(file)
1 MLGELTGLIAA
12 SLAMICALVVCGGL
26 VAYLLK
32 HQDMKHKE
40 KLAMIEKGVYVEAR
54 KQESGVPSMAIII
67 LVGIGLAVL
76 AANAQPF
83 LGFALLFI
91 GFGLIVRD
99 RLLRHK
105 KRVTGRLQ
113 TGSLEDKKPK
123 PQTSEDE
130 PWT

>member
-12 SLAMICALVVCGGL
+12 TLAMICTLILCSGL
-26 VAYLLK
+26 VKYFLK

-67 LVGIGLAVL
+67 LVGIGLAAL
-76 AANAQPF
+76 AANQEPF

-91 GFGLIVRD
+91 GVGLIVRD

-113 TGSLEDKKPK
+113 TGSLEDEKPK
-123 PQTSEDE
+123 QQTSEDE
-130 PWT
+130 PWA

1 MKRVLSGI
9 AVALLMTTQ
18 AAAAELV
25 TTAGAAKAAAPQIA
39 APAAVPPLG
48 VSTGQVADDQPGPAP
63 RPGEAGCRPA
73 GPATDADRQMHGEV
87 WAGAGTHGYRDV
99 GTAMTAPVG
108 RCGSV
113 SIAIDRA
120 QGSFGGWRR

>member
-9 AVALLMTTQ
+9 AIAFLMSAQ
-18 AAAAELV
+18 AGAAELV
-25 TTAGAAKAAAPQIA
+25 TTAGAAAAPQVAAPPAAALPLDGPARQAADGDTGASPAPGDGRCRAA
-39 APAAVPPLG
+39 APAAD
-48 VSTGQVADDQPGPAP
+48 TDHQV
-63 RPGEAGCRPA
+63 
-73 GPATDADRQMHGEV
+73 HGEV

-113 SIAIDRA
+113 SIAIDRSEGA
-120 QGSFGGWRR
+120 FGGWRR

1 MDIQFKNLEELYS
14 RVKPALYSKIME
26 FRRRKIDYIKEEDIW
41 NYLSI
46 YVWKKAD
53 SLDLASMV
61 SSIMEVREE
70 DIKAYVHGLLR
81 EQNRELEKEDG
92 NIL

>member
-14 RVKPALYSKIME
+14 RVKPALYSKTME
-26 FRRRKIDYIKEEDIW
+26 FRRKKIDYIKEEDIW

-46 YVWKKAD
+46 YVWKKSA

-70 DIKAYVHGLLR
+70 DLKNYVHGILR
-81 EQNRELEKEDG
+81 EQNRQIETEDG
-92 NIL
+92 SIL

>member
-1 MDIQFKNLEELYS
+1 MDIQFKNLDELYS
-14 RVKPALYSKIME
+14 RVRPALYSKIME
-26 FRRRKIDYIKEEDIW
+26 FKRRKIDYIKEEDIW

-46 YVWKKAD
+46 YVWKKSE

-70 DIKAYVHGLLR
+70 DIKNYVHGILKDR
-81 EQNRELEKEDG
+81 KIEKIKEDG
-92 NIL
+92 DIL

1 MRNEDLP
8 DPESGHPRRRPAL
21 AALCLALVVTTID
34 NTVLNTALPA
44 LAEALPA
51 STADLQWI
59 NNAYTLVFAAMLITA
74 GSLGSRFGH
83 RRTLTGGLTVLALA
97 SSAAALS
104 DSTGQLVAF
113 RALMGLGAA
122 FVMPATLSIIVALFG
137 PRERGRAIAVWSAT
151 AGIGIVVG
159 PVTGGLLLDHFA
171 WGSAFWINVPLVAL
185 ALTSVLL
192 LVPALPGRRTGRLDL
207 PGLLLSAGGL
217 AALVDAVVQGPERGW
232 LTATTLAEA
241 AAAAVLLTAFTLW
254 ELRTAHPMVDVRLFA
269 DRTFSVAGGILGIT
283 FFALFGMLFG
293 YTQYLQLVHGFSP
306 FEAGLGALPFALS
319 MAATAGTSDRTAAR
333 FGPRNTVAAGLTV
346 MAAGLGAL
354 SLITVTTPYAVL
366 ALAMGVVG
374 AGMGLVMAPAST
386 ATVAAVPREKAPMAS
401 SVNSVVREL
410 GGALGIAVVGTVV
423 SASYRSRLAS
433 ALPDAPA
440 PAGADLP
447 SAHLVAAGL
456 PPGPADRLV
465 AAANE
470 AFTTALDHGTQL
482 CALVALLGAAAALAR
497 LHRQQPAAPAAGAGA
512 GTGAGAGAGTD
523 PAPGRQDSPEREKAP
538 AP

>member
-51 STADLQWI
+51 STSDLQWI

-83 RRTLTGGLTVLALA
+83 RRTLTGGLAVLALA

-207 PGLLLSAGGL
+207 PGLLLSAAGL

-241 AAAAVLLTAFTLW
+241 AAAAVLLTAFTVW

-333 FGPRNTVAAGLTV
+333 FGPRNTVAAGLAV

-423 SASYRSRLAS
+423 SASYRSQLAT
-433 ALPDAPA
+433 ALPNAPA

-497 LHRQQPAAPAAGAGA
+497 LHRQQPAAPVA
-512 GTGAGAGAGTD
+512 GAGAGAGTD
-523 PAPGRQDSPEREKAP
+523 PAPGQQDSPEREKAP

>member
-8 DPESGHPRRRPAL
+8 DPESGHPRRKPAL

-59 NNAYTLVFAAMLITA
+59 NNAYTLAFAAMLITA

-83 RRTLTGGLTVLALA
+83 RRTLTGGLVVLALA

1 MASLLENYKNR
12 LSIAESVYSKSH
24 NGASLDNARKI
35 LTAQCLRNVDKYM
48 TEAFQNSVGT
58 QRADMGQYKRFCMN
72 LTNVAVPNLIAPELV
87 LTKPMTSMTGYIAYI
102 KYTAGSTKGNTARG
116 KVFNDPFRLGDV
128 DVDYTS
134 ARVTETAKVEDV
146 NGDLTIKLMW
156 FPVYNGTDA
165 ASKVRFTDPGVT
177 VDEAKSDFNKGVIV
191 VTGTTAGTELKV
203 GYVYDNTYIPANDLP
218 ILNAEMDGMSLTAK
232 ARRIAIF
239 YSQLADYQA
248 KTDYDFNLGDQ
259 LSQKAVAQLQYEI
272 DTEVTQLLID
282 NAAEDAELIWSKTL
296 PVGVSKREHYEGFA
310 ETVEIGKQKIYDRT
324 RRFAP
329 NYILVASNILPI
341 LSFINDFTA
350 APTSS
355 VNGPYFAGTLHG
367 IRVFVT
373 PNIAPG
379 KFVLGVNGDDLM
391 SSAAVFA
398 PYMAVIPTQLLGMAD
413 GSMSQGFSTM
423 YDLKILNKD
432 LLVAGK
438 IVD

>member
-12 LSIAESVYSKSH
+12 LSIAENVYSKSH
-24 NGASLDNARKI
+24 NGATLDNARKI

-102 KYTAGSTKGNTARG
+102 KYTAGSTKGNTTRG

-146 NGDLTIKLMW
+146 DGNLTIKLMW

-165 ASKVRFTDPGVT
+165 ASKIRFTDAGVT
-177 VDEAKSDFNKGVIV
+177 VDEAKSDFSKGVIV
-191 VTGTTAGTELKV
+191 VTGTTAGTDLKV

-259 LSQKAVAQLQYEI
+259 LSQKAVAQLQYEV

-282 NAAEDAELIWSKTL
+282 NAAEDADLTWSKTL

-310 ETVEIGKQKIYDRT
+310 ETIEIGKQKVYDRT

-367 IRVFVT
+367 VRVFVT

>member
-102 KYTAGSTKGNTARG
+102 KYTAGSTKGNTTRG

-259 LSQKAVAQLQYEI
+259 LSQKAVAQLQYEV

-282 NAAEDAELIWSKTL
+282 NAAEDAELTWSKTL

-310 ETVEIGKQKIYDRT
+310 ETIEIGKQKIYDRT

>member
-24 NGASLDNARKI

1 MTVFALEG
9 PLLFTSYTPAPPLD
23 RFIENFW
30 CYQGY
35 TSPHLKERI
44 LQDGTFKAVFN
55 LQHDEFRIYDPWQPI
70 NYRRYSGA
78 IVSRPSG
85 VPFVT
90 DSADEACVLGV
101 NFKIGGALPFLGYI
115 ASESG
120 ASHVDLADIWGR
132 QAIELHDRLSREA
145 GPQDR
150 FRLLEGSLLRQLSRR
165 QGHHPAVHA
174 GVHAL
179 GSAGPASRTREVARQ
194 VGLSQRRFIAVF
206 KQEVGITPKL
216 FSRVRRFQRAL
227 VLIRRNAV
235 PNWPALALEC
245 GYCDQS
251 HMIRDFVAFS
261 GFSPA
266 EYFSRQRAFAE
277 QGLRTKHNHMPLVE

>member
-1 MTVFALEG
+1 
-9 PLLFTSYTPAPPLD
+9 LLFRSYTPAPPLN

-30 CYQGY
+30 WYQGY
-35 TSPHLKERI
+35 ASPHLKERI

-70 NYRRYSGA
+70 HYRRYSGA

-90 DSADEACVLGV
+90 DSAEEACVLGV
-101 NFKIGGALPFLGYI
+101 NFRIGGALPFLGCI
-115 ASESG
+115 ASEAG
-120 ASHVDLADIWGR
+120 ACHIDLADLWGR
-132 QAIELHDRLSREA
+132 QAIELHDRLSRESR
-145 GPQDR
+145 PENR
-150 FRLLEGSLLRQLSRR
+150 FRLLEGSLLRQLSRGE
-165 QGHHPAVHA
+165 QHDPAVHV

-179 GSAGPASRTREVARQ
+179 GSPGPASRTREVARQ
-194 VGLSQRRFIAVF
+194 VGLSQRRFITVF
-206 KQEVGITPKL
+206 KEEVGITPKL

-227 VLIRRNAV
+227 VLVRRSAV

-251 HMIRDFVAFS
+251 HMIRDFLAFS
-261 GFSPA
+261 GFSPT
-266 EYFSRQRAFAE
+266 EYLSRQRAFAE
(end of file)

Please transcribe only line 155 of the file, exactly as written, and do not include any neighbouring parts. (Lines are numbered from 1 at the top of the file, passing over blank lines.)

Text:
-83 RRTLTGGLTVLALA